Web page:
Mohave proposal gets mixed reaction


John Kennon, a Laughlin area resident who retired from the closed coal-fired power plant there, wonders why Nevada officials want to build another one near Ely.

"Seems too bad that a multimillion-dollar power plant sits rusting ... in Laughlin while another is being built in Ely," Kennon, 59, said in an e-mail. "Too bad Nevada Power and Southern California Edison could not figure out to put a working power plant back in service. I hope the lights stay on."

Thanks to Salt River Project, a public power company serving Phoenix, the 1,580-megawatt Mohave Generating Station may start cranking out electricity again in a few years.

Salt River this week announced that it is looking for partners willing to help it restore Mohave to service. Restoration would cost about $1.1 billion including $500,000 for pollution-reduction equipment. John Coggin, the utility's manager of supply and trading, said former employees of the Laughlin plant would be attractive job candidates if Salt River is successful in reopening the plant.

Salt River has drawn mixed reactions to its proposal. Nevada Power Co., which is seeking regulatory approval for a $3.7 billion coal-fired plant in Ely and related transmission line, is not interested in partnering in Mohave, said spokeswoman Andrea Smith.

"We don't believe it's economically feasible to restart (Mohave)," Smith said.

But Arizona Public Service of Phoenix and Tucson Electric Power of Tucson, shown interest in the Mohave project.

"As part of our commitment to provide customers with reliable and affordable electricity, it's prudent for us to evaluate any potential source of generation that might help us meet the energy needs of our growing population," said Mark Fallon, a spokesman for Arizona Public Service.

"As an active participant in the market, APS would always be interested in purchasing competitively priced power from operating power plants," Fallon said.

Joe Salkowski, a spokesman for Tucson Electric Power and its parent UniSource Energy, said his companies have discussed the project with SRP.

"And we may have an interest in participating in some way, but we haven't committed to any determination of what would be appropriate," he said.

Tucson Electric could sign a long-term contract for power from Mohave or it could join Salt River as a partner.

Southern California Edison and the Los Angeles Department of Water and Power, like Nevada Power, have said they were no longer interested in restarting Mohave.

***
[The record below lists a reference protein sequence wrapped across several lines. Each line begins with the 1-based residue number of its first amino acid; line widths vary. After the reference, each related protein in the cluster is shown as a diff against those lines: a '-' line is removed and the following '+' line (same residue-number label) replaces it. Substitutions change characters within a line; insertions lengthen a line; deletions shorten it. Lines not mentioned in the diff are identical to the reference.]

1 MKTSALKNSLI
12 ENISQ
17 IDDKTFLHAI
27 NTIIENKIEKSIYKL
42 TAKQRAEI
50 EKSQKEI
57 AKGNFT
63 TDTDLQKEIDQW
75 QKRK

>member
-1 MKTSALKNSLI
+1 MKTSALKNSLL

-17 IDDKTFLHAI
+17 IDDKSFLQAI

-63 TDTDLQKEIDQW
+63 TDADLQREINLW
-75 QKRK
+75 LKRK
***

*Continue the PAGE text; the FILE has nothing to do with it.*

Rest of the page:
"Although SCE is no longer pursuing a return to service for Mohave, we support SRP's efforts to find a new ownership group," Edison said.

Salt River proposes to buy coal from Navajo Nation and Hopi Tribe.

Edison, Nevada Power and other owners of Mohave closed the power plant at year-end 2005 when they failed to negotiate agreements with the American Indian tribes for coal and water needed to ship the coal by slurry line. Under an agreed federal court judgment with environment, the Mohave owners promised to install pollution control equipment or shut it at that time. The Laughlin power plant employed 345 workers.

An industry insider, speaking on the condition of anonymity, said it was logical for Salt River to pursue opportunities for Mohave, given the explosive growth of power demand and longer time needed to develop a new power plant. The source said power use in the southwestern United States is increasing by 1,000 megawatts every year, but utilities are reluctant to build more plants that rely on volatile-priced natural gas.

"We're behind, and it's going to be hard to catch up," he said. The source said utilities will be inclined to consider Mohave if it proves feasible to reopen the plant.

However, the plant owners would need to get an extension on Mohave's contract for an allotment of water from the Colorado River in order to continue operations beyond 2026, he said.

Kennon, who retired from Mohave 10 years ago at age 49, said he would go back to work at Mohave "if the money is there."

He added: "Guess my next question should be, 'Who do I contact for a job?'"


originally found in the Review Journal


Reprinted as an historical reference document under the Fair Use doctrine of international copyright law.